Nov 14, 2015

The Fairmont's famous Bed-In

One of the finest hotels in Montreal is the Fairmont The Queen Elizabeth with a great location in downtown Montreal above the train station and Amtrak, the underground city, and within walking distance to the hop-on bus tour station. I think all hotels have stories that would make a fascinating book.  Hotels of the caliber of the Fairmont have seen the likes of the
Queen Mother, Queen Elizabeth II, Charles de Gaulle, Jimmy Carter, Harry Belafonte, and John Travolta. Hotels try to protect the privacy of their guests but one story the Queen Elizabeth Hotel is willing to share is the week-long Bed-In staged by John Lennon and Yoko Ono.  It is where Lennon wrote and recorded “Give Peace a Chance.”On the way for a bite to eat at the Fairmont’s Les Voyageurs Bar I noticed a wall-size image of the Bed-In. John and I enjoyed fish and chips while entertained by a pianist. Hotel staff was willing to share information about the famous Bed-In.

To protest the Vietnam War Lennon decided to stage a new non-violent protest – a Bed-In instead of the more familiar Sit-In. The first Bed-In was staged in Amsterdam and received wide coverage. The couple planned a second Bed-In in New York but Lennon had a legal issue and couldn’t return to the U.S. so on May 29, 1969 they ended at the Fairmont in Montreal. The couple grabbed world-wide attention during their week in bed in Suite 1742 where they spoke to over 150 journalists each day in an effort to get their message of peace out but the highlight of their stay was the writing and recording of “Give Peace a Chance.” Occasionally roses will be left anonymously by the suite’s door.

Today people can book the Fairmont’s Bed-In Peace Package that includes accommodations for one night, a Lennon CD that includes “Give Peace a Chance,” souvenir pajamas and nightgown, and breakfast at the Le Montrealais or in bed.  We had a wonderful room but, alas, the Suite 1742 but before we left the hotel John and went to get a look at Suite 1742.  As luck would have it just as we approached the door the housekeeping supervisor came out of the room and asked, “Would you like to see the Lennon suite?” “Of course!” I could feel the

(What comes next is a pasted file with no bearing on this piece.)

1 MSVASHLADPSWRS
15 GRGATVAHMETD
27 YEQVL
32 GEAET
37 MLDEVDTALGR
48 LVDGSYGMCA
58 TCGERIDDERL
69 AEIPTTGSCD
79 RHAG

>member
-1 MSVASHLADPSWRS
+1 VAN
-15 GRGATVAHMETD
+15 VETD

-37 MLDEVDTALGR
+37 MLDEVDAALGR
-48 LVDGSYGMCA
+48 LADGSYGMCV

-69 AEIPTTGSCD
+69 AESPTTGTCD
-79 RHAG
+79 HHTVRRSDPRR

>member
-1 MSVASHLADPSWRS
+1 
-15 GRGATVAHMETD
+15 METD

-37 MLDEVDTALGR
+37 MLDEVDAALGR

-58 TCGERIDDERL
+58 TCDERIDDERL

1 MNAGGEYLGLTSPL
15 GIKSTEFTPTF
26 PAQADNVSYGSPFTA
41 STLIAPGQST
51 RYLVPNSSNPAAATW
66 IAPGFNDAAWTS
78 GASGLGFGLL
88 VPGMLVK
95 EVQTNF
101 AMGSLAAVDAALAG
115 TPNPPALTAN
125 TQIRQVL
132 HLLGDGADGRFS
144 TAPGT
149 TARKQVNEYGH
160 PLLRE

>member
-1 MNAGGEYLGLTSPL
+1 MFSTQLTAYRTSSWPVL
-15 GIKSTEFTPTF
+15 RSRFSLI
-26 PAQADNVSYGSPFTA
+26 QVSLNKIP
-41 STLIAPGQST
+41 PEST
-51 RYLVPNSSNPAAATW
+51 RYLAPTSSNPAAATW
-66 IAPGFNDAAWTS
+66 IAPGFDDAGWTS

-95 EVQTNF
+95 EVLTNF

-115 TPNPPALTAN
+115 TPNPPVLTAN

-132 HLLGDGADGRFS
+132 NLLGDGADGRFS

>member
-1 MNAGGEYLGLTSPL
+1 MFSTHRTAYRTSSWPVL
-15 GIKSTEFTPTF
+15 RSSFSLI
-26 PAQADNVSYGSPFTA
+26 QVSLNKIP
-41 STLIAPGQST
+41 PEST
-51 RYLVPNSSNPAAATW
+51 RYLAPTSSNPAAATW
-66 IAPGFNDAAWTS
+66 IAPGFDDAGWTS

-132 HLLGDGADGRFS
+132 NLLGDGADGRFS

mystical aura in the suite where the walls are decorated with press articles, a framed “Give Peace a Chance” with music and lyrics, and pictures of the couple. There is an interesting photo that includes a young girl, Gail Renard, who bypassed security and was then asked by Lennon to return each day to entertain Yoko’s young daughter. She later wrote a book about her experience.

A stay in Suite 1742 a must-do for dedicate Lennon fans. Other iconic Lennon spots include the 2.5-acre Strawberry Fields in NYC’s Central Park that includes the iconic black and white “Imagine” mosaic and named after the Beatles’ song “Strawberry fields.”  When John and I were in Prague we visited the Lennon Wall where in the 1980s the wall was filled with Lennon-inspired graffiti. The communist regime claiming it was the work of alcoholics, the mentally ill, sociopaths or agents of the West had it removed only to have it reappear. They gave up.